scp /etc/openvpn/easy-rsa/keys/client* username@hostname:~/
scp /etc/openvpn/easy-rsa/keys/ca.crt username@hostname:~/

Cloud client

Perform the steps in this section on each cloud client you want to monitor.

Install openvpn and daemonlogger:

sudo apt-get update
sudo apt-get install openvpn daemonlogger

Copy crt files to /etc/openvpn/:

sudo cp client* /etc/openvpn/
sudo cp ca.crt /etc/openvpn/

Create OpenVPN client.conf:

sudo cp /usr/share/doc/openvpn/examples/sample-config-files/client.conf /etc/openvpn/

Modify /etc/openvpn/client.conf:

sudo sed -i 's|^dev tun$|;dev tun|g' /etc/openvpn/client.conf
sudo sed -i 's|^;dev tap|dev tap|g' /etc/openvpn/client.conf
sudo sed -i 's|^comp-lzo|;comp-lzo|g' /etc/openvpn/client.conf

cat << EOF | sudo tee -a /etc/openvpn/client.conf

up "/etc/openvpn/up.sh"
down "/etc/openvpn/down.sh"
EOF

Find the "remote my-server-1 1194" line in /etc/openvpn/client.conf and replace my-server-1 with the hostname or IP address of your OpenVPN server.

Create a script that OpenVPN will call when the tunnel comes up to disable offloading functions on tap0 and start daemonlogger. The daemonlogger BPF at minimum should exclude the OpenVPN traffic on port 1194 ('not port 1194'). You may need to restrict this BPF even further if there is other traffic you do not wish to send across the OpenVPN tunnel.

cat << EOF | sudo tee -a /etc/openvpn/up.sh
#!/bin/sh

IN=eth0
OUT=\$1

daemonlogger -d -i \$IN -o \$OUT 'not port 1194'

for i in rx tx sg tso ufo gso gro lro; do ethtool -K \$OUT \$i off; done
EOF

Create a script that OpenVPN will call when the tunnel goes down:

cat << EOF | sudo tee -a /etc/openvpn/down.sh
#!/bin/sh

pkill daemonlogger
EOF

Make both of these scripts executable:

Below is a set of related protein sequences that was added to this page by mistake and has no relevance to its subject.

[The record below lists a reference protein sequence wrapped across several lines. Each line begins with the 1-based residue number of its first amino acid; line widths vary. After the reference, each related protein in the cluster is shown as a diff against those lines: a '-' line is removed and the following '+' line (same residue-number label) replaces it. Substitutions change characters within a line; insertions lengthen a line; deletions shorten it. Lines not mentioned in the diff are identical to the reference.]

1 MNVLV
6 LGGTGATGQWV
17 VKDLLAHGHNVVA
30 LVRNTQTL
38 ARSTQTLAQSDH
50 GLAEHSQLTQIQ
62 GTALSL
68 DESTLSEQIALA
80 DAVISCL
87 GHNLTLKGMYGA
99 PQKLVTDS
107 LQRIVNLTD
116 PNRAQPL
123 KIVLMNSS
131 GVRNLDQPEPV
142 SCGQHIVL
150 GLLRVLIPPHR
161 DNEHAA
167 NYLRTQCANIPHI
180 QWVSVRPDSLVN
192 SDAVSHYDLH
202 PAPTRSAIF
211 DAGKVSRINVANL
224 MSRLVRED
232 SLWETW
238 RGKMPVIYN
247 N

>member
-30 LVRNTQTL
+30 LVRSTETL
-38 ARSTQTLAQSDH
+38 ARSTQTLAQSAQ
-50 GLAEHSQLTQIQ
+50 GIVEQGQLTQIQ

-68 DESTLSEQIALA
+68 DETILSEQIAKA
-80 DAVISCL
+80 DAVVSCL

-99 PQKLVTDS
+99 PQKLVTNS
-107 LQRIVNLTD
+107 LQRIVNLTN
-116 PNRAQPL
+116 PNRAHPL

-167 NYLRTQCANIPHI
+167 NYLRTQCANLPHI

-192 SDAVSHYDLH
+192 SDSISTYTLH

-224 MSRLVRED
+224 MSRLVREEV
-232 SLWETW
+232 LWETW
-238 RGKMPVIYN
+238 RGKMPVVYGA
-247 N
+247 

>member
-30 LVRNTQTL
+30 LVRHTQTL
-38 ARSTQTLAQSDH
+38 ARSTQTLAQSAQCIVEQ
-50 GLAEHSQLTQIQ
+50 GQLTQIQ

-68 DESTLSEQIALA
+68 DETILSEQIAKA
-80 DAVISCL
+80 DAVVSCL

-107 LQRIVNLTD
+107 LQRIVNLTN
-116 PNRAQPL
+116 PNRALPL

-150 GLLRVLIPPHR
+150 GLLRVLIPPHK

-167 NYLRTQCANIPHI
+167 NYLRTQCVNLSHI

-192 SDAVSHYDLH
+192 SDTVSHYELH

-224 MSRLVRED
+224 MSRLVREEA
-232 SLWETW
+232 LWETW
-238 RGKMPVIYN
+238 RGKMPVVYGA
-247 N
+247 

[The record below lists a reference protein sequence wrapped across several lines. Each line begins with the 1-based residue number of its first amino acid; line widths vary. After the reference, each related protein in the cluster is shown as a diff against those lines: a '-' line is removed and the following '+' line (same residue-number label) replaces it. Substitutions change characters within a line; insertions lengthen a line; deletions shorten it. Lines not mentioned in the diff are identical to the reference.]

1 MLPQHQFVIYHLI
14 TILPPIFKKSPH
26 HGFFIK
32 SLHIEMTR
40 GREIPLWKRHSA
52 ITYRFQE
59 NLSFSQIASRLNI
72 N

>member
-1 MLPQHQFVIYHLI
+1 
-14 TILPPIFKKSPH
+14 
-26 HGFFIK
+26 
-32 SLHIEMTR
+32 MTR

sudo chmod +x /etc/openvpn/up.sh /etc/openvpn/down.sh

Restart OpenVPN client:

sudo service openvpn restart

Check log for errors:

tail -f /var/log/syslog

Verify that tap0 came up:

ifconfig

Disable NIC offloading functions on main ethernet interface. Add the following to your eth stanza in /etc/network/interfaces OR add to /etc/openvpn/up.sh:

  post-up for i in rx tx sg tso ufo gso gro lro; do ethtool -K $IFACE $i off; done

Bounce the interface (you may lose access if connected remotely over ssh) or reboot the box.

Check traffic

Your Security Onion sensor should now be seeing traffic from your Cloud Client. Verify as follows:

sudo tcpdump -nnvvAi tap0

tap0 should be a member of br0, so you should see the same traffic on br0:

sudo tcpdump -nnvvAi br0

When you ran Setup phase 2 you configured Security Onion to monitor br0, so you should be getting IDS alerts and Bro logs.

Hardening

Once you get everything working properly, you should configure OpenVPN (server and client) and daemonlogger to run as a limited user.

Tuning

If your cloud box is seeing lots of traffic, daemonlogger may not be able to keep up, resulting in packet loss. You may need to switch to netsniff-ng for higher performance. Don't forget to run netsniff-ng as a limited user!